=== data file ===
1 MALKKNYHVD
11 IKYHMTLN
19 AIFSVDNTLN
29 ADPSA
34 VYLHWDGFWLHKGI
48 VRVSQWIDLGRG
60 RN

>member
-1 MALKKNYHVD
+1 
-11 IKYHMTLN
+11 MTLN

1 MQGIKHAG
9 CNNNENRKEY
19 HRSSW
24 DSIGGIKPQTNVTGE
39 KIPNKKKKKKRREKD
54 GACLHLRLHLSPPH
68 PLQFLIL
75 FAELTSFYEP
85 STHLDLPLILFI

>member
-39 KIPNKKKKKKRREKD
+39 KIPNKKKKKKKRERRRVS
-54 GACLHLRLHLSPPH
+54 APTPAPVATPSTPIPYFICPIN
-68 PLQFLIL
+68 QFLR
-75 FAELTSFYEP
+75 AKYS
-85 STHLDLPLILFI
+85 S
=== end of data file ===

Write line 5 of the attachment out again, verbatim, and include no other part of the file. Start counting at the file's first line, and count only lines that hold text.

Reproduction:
34 VYLHWDGFWLHKGI